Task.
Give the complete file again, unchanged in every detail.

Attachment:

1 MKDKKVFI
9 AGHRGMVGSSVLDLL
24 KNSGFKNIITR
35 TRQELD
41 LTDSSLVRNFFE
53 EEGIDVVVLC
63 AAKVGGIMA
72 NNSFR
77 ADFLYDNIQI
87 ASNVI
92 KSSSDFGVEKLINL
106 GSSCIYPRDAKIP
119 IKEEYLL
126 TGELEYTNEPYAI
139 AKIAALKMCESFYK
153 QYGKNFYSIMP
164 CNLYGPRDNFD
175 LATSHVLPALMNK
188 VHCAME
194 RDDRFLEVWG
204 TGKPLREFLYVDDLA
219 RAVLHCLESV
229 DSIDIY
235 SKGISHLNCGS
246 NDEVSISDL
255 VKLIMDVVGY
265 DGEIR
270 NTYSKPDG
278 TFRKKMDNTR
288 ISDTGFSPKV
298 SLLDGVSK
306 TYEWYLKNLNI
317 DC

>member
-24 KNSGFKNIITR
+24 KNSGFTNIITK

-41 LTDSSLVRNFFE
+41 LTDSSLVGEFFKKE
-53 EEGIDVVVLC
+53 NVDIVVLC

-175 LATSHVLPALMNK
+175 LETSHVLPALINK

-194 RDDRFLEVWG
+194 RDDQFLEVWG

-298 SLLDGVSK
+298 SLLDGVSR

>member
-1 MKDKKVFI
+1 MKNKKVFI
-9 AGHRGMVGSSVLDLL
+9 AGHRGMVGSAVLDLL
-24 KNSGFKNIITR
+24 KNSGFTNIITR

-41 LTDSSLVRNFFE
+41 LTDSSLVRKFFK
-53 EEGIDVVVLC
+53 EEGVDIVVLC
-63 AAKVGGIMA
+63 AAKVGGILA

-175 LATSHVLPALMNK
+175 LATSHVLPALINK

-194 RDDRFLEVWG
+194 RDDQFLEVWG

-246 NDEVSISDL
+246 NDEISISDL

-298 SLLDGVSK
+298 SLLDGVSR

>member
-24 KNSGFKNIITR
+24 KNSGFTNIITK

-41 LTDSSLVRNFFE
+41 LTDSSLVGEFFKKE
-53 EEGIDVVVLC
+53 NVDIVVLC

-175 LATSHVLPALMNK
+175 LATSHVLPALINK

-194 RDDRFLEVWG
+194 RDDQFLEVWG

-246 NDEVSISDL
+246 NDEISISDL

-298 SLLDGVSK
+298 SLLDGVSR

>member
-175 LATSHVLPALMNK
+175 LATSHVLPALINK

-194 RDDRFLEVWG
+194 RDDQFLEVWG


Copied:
1 MKDKKVFI
9 AGHRGMVGSSVLDLL
24 KNSGFKNIITR
35 TRQELD
41 LTDSSLVRNFFE
53 EEGIDVVVLC
63 AAKVGGIMA
72 NNSFR
77 ADFLYDNIQI
87 ASNVI
92 KSSSDFGVEKLINL
106 GSSCIYPRDAKIP
119 IKEEYLL
126 TGELEYTNEPYAI
139 AKIAALKMCESFYK
153 QYGKNFYSIMP
164 CNLYGPRDNFD
175 LATSHVLPALMNK
188 VHCAME
194 RDDRFLEVWG
204 TGKPLREFLYVDDLA
219 RAVLHCLESV
229 DSIDIY
235 SKGISHLNCGS
246 NDEVSISDL
255 VKLIMDVVGY
265 DGEIR
270 NTYSKPDG
278 TFRKKMDNTR
288 ISDTGFSPKV
298 SLLDGVSK
306 TYEWYLKNLNI
317 DC

>member
-24 KNSGFKNIITR
+24 KNSGFTNIITK

-41 LTDSSLVRNFFE
+41 LTDSSLVGEFFKKE
-53 EEGIDVVVLC
+53 NVDIVVLC

-175 LATSHVLPALMNK
+175 LETSHVLPALINK

-194 RDDRFLEVWG
+194 RDDQFLEVWG

-298 SLLDGVSK
+298 SLLDGVSR

>member
-1 MKDKKVFI
+1 MKNKKVFI
-9 AGHRGMVGSSVLDLL
+9 AGHRGMVGSAVLDLL
-24 KNSGFKNIITR
+24 KNSGFTNIITR

-41 LTDSSLVRNFFE
+41 LTDSSLVRKFFK
-53 EEGIDVVVLC
+53 EEGVDIVVLC
-63 AAKVGGIMA
+63 AAKVGGILA

-175 LATSHVLPALMNK
+175 LATSHVLPALINK

-194 RDDRFLEVWG
+194 RDDQFLEVWG

-246 NDEVSISDL
+246 NDEISISDL

-298 SLLDGVSK
+298 SLLDGVSR

>member
-24 KNSGFKNIITR
+24 KNSGFTNIITK

-41 LTDSSLVRNFFE
+41 LTDSSLVGEFFKKE
-53 EEGIDVVVLC
+53 NVDIVVLC

-175 LATSHVLPALMNK
+175 LATSHVLPALINK

-194 RDDRFLEVWG
+194 RDDQFLEVWG

-246 NDEVSISDL
+246 NDEISISDL

-298 SLLDGVSK
+298 SLLDGVSR

>member
-175 LATSHVLPALMNK
+175 LATSHVLPALINK

-194 RDDRFLEVWG
+194 RDDQFLEVWG